Global Games with Strategic Substitutes: An Experimental Investigation


We experimentally investigate the theory of global games in a simultaneous three-agent market entry game with strategic substitutes. The payoff from staying out is constant, whereas the payoff from entering depends on a random state, a heterogeneous cost of entry, and decreases in the number of entrants. The game predicts multiple Nash equilibria for intermediate state values. The (global) game, however, where agents observe a noisy but precise private signal about the state has a unique equilibrium where agents adopt threshold strategies that are ordered by the entry cost. This equilibrium persists in the limit and characterizes the unique equilibrium that is selected in the game without noise. The experiment provides support for the theory. Aggregate and individual behavior follow comparative static predictions. A majority of subjects adopt threshold strategies with few mistakes. Finally, a majority of outcomes in the game without noise correspond to the equilibrium selected by the theory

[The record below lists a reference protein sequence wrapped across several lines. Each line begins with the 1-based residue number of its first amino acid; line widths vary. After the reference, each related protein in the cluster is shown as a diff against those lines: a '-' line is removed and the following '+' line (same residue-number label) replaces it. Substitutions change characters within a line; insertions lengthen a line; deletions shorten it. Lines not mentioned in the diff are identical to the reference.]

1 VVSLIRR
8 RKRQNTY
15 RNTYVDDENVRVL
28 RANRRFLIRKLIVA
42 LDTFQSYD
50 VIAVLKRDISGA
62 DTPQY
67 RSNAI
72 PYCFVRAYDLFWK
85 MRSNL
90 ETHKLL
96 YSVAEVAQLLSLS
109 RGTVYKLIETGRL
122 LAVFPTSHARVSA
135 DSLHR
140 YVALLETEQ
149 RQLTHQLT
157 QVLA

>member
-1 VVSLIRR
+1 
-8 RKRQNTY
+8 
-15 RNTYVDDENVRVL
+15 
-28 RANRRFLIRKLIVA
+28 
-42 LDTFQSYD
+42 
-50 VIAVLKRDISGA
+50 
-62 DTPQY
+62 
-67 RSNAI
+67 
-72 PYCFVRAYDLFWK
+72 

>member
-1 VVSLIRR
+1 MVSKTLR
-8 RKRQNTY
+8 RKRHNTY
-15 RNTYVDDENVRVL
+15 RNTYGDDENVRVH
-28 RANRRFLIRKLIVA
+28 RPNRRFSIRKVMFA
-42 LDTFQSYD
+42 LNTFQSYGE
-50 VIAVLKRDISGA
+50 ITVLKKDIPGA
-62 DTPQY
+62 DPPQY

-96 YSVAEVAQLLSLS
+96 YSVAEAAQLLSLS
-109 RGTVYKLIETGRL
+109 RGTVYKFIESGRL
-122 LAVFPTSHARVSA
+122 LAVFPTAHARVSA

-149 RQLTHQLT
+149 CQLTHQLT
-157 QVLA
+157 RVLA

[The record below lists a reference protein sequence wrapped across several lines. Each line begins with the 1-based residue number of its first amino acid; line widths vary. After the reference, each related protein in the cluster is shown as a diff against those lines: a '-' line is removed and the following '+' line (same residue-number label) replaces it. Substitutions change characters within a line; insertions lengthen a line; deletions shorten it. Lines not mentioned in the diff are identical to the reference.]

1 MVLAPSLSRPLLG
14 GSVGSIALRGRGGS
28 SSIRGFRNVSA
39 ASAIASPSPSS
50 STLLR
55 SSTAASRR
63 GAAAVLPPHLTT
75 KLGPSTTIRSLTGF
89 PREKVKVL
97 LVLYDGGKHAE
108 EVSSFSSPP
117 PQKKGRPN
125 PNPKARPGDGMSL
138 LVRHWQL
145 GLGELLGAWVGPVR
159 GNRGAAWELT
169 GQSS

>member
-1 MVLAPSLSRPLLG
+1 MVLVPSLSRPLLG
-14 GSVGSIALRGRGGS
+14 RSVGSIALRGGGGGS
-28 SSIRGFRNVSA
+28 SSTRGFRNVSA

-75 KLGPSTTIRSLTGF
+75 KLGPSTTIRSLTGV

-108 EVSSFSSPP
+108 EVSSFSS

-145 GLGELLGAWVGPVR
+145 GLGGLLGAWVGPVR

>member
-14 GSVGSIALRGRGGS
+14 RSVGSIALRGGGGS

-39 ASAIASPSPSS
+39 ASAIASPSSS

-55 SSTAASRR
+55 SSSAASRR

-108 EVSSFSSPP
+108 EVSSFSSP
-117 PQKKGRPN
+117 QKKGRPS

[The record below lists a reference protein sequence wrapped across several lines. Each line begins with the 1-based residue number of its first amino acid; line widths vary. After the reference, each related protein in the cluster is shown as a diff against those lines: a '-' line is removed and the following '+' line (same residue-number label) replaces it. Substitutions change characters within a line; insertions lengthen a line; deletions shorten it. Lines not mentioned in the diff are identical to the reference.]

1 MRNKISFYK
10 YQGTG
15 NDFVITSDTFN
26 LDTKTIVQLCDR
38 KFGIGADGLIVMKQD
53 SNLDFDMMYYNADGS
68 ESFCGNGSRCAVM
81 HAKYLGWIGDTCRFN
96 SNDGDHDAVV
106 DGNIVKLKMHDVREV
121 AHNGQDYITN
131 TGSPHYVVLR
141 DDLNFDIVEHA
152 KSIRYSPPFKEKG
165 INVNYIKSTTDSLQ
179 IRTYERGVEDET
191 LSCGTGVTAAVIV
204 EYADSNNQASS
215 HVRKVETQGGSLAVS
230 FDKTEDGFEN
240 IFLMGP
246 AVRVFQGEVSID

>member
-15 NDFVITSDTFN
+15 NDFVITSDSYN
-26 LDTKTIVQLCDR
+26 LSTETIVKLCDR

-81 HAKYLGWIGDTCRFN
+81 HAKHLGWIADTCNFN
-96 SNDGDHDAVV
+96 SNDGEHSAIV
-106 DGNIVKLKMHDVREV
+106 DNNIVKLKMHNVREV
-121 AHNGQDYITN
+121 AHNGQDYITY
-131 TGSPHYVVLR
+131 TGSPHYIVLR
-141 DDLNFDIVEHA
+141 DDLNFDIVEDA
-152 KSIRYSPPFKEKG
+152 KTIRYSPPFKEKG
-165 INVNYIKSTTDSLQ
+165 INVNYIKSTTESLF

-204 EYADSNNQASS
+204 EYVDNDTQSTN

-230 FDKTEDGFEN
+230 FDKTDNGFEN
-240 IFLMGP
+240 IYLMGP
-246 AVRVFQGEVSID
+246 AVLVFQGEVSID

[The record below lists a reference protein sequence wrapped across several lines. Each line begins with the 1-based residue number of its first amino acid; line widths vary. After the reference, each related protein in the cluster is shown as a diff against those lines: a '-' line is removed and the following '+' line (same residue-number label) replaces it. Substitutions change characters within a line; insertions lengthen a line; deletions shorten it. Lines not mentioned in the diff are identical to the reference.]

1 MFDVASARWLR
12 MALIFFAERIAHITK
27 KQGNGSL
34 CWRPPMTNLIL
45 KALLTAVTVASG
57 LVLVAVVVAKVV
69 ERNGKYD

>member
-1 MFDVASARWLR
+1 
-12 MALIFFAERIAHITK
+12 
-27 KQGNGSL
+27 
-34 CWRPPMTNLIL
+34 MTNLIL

Mir Adnan Mahmood
Mir Adnan Mahmood
PhD Candidate, Department of Economics

I am an experimental economist who uses lab experiments to investigate behavior in social and strategic settings.